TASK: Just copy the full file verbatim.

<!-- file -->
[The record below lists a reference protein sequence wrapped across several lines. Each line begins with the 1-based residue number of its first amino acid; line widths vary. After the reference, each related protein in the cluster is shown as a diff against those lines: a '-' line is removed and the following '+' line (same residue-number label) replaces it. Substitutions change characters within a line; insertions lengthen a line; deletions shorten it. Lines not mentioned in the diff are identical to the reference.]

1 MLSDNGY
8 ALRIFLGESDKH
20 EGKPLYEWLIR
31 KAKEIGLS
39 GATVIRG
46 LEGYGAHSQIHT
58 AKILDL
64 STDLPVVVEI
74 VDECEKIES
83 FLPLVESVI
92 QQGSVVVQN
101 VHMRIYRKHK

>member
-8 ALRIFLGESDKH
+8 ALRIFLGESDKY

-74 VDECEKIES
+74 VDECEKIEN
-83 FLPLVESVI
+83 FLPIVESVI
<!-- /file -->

[The record below lists a reference protein sequence wrapped across several lines. Each line begins with the 1-based residue number of its first amino acid; line widths vary. After the reference, each related protein in the cluster is shown as a diff against those lines: a '-' line is removed and the following '+' line (same residue-number label) replaces it. Substitutions change characters within a line; insertions lengthen a line; deletions shorten it. Lines not mentioned in the diff are identical to the reference.]

1 MLSDNGY
8 ALRIFLGESDKH
20 EGKPLYEWLIR
31 KAKEIGLS
39 GATVIRG
46 LEGYGAHSQIHT
58 AKILDL
64 STDLPVVVEI
74 VDECEKIES
83 FLPLVESVI
92 QQGSVVVQN
101 VHMRIYRKHK

>member
-8 ALRIFLGESDKH
+8 ALRIFLGESDKY

-74 VDECEKIES
+74 VDECEKIEN
-83 FLPLVESVI
+83 FLPIVESVI